My take: AstraZeneca’s quarter century in Delaware


The announcement that AstraZeneca will spend $300 million on a cancer cell therapy research and development site outside Washington, DC, came with a Wilmington dateline. That’s because the UK-based pharmaceutical company has its US headquarters in Talleyville, just outside Wilmington.

AZ is celebrating its 25th anniversary this year, an occasion noted by CEO Sir Pascal Soriot in an upbeat year-end earnings report. That milestone brought back memories of the company’s up-and-down history in Delaware.

It started with the merger of Swedish-based Astra with Zeneca, a company spun out of the now-defunct British giant ICI (Imperial Chemical Industries).

All out effort from the state

ICI-Zeneca had a large campus off Route 202 and seemed a good fit for consolidating with Astra, which also had a US headquarters in nearby Pennsylvania.


It triggered an out-out effort by the administration of Gov. Tom Carper to lure the merged company at a time when the state was struggling with the long-running downsizing of DuPont Co. Delaware won, thanks in part to an incentive package that included beefed-up access to Interstate 95.

Rendering of AstraZeneca’s Maryland research site.

AstraZeneca’s operations grew rapidly at first, with a satellite campus near the Talleyville complex and employment believed to have topped out at around 4,000.

In what turned out to be bad news for Delaware, AstraZeneca went on to acquire MedImmune, a vaccine-pharma company based in a Maryland suburb of Washington D.C. AZ, at the time, was facing a “patent cliff,” with blockbuster drugs losing protection and little in the pipeline.

The board turned to Soriot, a tough-minded French-Australian exec who took a scalpel to AstraZeneca. It led to Delaware jobs moving to the former MedImmune campus in Maryland. Despite pleas from Delaware officials hoping to attract another company, the labs were razed. It was one more headache for Gov. Jack Markell, who had earlier been faced with the loss of the state’s two auto plants 

AZ went on to sell off the sprawling Talleyville campus with  JPMorgan Chase adding a technology hub, and Delaware developer Ernest Delle Donne acquiring the rest of the site, redeveloped as Avenue North.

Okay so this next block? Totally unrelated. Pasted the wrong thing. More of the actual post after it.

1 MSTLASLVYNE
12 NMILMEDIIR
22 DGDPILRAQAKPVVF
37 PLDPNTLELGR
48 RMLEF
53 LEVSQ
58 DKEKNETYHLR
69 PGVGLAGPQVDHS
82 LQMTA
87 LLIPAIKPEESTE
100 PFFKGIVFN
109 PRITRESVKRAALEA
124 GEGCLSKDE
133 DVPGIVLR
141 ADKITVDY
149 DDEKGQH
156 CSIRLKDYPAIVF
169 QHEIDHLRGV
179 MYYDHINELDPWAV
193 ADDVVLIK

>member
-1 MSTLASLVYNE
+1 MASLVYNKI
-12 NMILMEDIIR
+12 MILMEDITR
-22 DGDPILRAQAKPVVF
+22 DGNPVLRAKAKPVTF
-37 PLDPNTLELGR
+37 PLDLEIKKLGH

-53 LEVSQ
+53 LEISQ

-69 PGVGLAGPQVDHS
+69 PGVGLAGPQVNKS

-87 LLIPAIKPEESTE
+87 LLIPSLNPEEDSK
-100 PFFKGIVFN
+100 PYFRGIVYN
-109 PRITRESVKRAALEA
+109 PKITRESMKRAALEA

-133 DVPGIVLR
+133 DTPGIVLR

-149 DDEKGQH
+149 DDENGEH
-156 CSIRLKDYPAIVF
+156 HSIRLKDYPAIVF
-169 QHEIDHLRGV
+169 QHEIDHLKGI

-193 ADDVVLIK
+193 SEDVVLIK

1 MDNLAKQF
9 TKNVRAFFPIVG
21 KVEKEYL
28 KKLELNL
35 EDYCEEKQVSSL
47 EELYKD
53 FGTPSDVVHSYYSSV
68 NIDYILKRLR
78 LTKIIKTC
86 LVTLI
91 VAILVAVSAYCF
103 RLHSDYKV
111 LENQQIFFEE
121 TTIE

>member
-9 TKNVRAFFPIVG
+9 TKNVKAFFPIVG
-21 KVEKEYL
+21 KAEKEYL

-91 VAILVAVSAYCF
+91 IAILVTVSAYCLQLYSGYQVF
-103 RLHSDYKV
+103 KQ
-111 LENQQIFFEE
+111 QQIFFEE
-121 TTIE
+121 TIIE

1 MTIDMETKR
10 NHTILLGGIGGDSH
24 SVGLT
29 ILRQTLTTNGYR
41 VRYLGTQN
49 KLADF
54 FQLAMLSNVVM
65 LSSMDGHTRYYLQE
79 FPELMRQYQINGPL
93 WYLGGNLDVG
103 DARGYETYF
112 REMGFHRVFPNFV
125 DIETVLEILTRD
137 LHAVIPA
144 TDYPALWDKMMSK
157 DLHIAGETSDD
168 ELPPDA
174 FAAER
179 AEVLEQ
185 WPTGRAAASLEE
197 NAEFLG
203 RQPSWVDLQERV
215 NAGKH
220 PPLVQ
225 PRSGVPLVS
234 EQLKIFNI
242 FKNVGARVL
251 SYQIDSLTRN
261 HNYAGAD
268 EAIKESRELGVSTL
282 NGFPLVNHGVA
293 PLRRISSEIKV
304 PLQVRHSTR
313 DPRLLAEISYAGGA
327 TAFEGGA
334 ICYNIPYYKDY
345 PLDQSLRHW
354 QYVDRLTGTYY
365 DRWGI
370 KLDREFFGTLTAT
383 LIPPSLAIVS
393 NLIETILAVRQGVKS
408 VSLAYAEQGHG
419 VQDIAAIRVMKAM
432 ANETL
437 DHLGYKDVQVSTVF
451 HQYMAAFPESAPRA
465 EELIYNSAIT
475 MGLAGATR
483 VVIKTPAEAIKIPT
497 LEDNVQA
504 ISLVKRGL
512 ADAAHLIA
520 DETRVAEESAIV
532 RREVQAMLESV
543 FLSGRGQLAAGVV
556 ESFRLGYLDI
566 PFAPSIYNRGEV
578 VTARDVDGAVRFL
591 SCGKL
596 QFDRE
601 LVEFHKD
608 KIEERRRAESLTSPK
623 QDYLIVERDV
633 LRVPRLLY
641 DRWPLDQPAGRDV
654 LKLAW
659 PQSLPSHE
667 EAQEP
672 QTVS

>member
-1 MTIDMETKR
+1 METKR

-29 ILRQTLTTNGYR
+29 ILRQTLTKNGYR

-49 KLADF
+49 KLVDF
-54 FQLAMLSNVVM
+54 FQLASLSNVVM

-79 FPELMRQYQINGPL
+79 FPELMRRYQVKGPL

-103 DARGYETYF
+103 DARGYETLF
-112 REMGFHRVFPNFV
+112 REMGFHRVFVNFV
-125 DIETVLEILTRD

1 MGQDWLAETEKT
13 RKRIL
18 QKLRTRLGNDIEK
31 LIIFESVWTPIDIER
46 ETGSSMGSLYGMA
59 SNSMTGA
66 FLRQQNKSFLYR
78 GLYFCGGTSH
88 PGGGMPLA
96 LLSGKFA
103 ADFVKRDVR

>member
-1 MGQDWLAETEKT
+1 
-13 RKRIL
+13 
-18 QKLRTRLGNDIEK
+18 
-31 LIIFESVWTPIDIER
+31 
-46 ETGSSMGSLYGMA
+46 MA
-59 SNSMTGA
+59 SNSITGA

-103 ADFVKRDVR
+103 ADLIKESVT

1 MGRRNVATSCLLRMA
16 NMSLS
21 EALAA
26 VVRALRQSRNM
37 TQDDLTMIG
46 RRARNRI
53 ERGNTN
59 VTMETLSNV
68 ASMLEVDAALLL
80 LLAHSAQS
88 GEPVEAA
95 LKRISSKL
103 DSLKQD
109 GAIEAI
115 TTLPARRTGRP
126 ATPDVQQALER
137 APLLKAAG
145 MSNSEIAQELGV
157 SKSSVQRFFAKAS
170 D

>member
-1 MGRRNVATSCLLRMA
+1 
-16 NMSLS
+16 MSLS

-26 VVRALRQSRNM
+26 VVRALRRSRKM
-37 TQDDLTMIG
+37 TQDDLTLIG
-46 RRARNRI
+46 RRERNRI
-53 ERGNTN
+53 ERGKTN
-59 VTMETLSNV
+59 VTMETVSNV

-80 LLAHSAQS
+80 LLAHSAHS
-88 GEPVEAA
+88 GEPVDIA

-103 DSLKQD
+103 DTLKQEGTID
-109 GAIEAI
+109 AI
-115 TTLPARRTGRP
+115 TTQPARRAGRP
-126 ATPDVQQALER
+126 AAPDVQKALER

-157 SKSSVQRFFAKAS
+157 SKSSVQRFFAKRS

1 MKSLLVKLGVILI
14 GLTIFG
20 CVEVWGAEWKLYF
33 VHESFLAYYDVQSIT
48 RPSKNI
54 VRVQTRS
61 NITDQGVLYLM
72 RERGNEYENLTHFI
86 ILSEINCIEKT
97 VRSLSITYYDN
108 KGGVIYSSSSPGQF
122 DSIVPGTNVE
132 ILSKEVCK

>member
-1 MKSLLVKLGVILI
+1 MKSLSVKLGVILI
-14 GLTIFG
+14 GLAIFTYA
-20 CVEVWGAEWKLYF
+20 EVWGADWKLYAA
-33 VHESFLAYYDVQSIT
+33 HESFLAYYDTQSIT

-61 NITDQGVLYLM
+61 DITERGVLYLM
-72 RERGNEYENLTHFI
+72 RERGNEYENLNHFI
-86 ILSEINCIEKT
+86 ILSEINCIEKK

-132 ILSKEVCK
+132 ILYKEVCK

The economic impact

There was some blowback over the cost of roadwork in the I-95- Route 202 area around the former AZ campus. It turned out that the work were needed to handle a growing volume of cars and trucks in the area, although the fast-track project might have delayed other construction..

Soriot went on to focus the company on selected areas, including cancer, while exiting the mental health drug business. The ditched drug Seroquel, developed in Delaware, had side effects and was over-prescribed, according to lawsuits.

AstraZeneca ended up with a smaller footprint in Delaware, but at last, the report employed 1,500. Its headquarters and administrative offices are on Avenue North, and it has a logistics and packaging site outside Newark.

The office tower going up at the former AstraZeneca campus – Courtesy of Delle Donne and Associates)

The stability has been fueled by AZ’s success in rebuilding its drug pipeline with new blockbusters in cancer and other areas. It has also snapped up companies in areas such as rare diseases. But as the Maryland announcement indicated, we’ll never see investments on that scale in Delaware.

Soriot’s tenure at AstraZeneca has not been smooth as the company saw cost overruns at its futuristic new headquarters-research site in the British university town of Cambridge and headaches from the UK’s Brexit departure.

More recently, AZ’s Covid-19 vaccine saved millions of lives worldwide, leading to Soriot being dubbed knight. However, manufacturing and regulatory concerns over side effects led to the vaccine never being used in the US. Along the way, Soriot has been rumored to be departing AstraZeneca for another pharma company. That hasn’t happened – yet. Still, pay packages in the UK are lower than compensation at companies in other countries. Then again, where else would you earn the title “sir?”

Enter Hoppenot

During the past decade, fellow Frenchman Hervé Hoppenot, has led Delaware-based Incyte, now a company with $4 billion in annual revenue and about 1,500 jobs in Delaware and adjacent areas of Pennsylvania.

That growth helped life sciences remain a major force in the Delaware economy. The sector is populated with start-ups, a federally funded research center, and expansions at current companies.

After the latest Incye expansion plan ran into neighborhood opposition that cited AstraZeneca’s downsizing as one reason to oppose the project, rumors began to surface about Incyte moving jobs to a new high-rise under construction at the nearby former AstraZeneca campus. After all, Hoppenot made it clear last month that he would like to see PA jobs move closer to the mother ship.

Such a move makes sense, and an Incyte sign on the Avenue North building would add a nice touch.- Doug Rainey, chief content officer.